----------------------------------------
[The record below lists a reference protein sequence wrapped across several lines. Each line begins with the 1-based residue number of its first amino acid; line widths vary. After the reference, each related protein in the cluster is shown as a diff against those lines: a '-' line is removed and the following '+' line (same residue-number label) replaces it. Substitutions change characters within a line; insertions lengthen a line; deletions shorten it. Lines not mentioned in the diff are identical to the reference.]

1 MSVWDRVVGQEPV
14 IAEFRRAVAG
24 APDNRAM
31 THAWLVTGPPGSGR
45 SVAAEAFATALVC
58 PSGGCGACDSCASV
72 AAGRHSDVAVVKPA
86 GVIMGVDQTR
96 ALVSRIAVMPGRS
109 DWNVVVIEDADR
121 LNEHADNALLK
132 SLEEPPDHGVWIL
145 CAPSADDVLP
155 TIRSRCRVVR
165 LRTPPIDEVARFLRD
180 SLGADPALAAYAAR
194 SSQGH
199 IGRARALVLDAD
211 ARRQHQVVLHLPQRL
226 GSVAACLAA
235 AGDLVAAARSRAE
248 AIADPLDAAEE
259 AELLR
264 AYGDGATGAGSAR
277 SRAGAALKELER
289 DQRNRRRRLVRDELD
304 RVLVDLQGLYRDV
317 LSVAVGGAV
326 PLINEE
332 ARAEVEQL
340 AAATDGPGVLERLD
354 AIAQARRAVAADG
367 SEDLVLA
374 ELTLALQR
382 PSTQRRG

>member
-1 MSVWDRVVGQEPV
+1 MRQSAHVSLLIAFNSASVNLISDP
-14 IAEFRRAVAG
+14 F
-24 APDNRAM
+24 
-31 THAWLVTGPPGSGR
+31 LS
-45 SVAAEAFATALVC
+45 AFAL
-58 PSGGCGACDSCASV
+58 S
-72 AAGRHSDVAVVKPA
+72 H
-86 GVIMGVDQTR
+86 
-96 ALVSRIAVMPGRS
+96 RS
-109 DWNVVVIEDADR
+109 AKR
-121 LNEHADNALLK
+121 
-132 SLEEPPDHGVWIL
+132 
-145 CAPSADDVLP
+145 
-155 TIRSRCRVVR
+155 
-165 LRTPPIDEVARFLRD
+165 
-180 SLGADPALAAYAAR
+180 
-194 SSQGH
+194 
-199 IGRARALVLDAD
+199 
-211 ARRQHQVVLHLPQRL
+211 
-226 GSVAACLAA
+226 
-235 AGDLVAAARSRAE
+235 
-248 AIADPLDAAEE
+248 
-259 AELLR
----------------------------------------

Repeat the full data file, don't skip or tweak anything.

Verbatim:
[The record below lists a reference protein sequence wrapped across several lines. Each line begins with the 1-based residue number of its first amino acid; line widths vary. After the reference, each related protein in the cluster is shown as a diff against those lines: a '-' line is removed and the following '+' line (same residue-number label) replaces it. Substitutions change characters within a line; insertions lengthen a line; deletions shorten it. Lines not mentioned in the diff are identical to the reference.]

1 MSVWDRVVGQEPV
14 IAEFRRAVAG
24 APDNRAM
31 THAWLVTGPPGSGR
45 SVAAEAFATALVC
58 PSGGCGACDSCASV
72 AAGRHSDVAVVKPA
86 GVIMGVDQTR
96 ALVSRIAVMPGRS
109 DWNVVVIEDADR
121 LNEHADNALLK
132 SLEEPPDHGVWIL
145 CAPSADDVLP
155 TIRSRCRVVR
165 LRTPPIDEVARFLRD
180 SLGADPALAAYAAR
194 SSQGH
199 IGRARALVLDAD
211 ARRQHQVVLHLPQRL
226 GSVAACLAA
235 AGDLVAAARSRAE
248 AIADPLDAAEE
259 AELLR
264 AYGDGATGAGSAR
277 SRAGAALKELER
289 DQRNRRRRLVRDELD
304 RVLVDLQGLYRDV
317 LSVAVGGAV
326 PLINEE
332 ARAEVEQL
340 AAATDGPGVLERLD
354 AIAQARRAVAADG
367 SEDLVLA
374 ELTLALQR
382 PSTQRRG

>member
-1 MSVWDRVVGQEPV
+1 MRQSAHVSLLIAFNSASVNLISDP
-14 IAEFRRAVAG
+14 F
-24 APDNRAM
+24 
-31 THAWLVTGPPGSGR
+31 LS
-45 SVAAEAFATALVC
+45 AFAL
-58 PSGGCGACDSCASV
+58 S
-72 AAGRHSDVAVVKPA
+72 H
-86 GVIMGVDQTR
+86 
-96 ALVSRIAVMPGRS
+96 RS
-109 DWNVVVIEDADR
+109 AKR
-121 LNEHADNALLK
+121 
-132 SLEEPPDHGVWIL
+132 
-145 CAPSADDVLP
+145 
-155 TIRSRCRVVR
+155 
-165 LRTPPIDEVARFLRD
+165 
-180 SLGADPALAAYAAR
+180 
-194 SSQGH
+194 
-199 IGRARALVLDAD
+199 
-211 ARRQHQVVLHLPQRL
+211 
-226 GSVAACLAA
+226 
-235 AGDLVAAARSRAE
+235 
-248 AIADPLDAAEE
+248 
-259 AELLR